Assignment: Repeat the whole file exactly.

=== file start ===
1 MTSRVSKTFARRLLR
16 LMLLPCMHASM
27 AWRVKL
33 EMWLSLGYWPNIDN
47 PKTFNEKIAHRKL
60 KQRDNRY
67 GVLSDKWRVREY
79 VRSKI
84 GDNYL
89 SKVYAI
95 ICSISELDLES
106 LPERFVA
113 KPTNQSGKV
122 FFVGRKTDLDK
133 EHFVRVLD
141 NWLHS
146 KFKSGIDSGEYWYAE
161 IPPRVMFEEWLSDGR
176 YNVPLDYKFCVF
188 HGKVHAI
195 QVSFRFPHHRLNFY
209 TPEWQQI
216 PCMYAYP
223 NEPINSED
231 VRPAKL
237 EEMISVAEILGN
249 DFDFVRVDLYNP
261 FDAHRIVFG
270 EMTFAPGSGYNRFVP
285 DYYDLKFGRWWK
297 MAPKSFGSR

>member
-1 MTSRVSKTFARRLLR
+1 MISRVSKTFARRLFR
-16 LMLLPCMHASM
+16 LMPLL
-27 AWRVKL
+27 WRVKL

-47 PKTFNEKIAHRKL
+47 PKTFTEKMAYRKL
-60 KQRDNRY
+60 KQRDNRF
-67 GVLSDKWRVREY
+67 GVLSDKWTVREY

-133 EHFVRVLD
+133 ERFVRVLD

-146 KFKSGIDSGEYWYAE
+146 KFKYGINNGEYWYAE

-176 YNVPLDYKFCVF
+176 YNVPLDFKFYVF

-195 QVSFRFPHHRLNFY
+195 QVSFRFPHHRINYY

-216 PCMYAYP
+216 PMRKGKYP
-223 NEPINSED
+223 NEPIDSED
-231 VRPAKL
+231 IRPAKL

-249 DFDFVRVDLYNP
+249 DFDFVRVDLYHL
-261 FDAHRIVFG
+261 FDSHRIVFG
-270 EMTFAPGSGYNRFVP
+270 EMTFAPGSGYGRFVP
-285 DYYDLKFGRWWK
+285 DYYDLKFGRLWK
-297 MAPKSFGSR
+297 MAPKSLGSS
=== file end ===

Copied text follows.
1 MTSRVSKTFARRLLR
16 LMLLPCMHASM
27 AWRVKL
33 EMWLSLGYWPNIDN
47 PKTFNEKIAHRKL
60 KQRDNRY
67 GVLSDKWRVREY
79 VRSKI
84 GDNYL
89 SKVYAI
95 ICSISELDLES
106 LPERFVA
113 KPTNQSGKV
122 FFVGRKTDLDK
133 EHFVRVLD
141 NWLHS
146 KFKSGIDSGEYWYAE
161 IPPRVMFEEWLSDGR
176 YNVPLDYKFCVF
188 HGKVHAI
195 QVSFRFPHHRLNFY
209 TPEWQQI
216 PCMYAYP
223 NEPINSED
231 VRPAKL
237 EEMISVAEILGN
249 DFDFVRVDLYNP
261 FDAHRIVFG
270 EMTFAPGSGYNRFVP
285 DYYDLKFGRWWK
297 MAPKSFGSR

>member
-1 MTSRVSKTFARRLLR
+1 MISRVSKTFARRLFR
-16 LMLLPCMHASM
+16 LMPLL
-27 AWRVKL
+27 WRVKL

-47 PKTFNEKIAHRKL
+47 PKTFTEKMAYRKL
-60 KQRDNRY
+60 KQRDNRF
-67 GVLSDKWRVREY
+67 GVLSDKWTVREY

-133 EHFVRVLD
+133 ERFVRVLD

-146 KFKSGIDSGEYWYAE
+146 KFKYGINNGEYWYAE

-176 YNVPLDYKFCVF
+176 YNVPLDFKFYVF

-195 QVSFRFPHHRLNFY
+195 QVSFRFPHHRINYY

-216 PCMYAYP
+216 PMRKGKYP
-223 NEPINSED
+223 NEPIDSED
-231 VRPAKL
+231 IRPAKL

-249 DFDFVRVDLYNP
+249 DFDFVRVDLYHL
-261 FDAHRIVFG
+261 FDSHRIVFG
-270 EMTFAPGSGYNRFVP
+270 EMTFAPGSGYGRFVP
-285 DYYDLKFGRWWK
+285 DYYDLKFGRLWK
-297 MAPKSFGSR
+297 MAPKSLGSS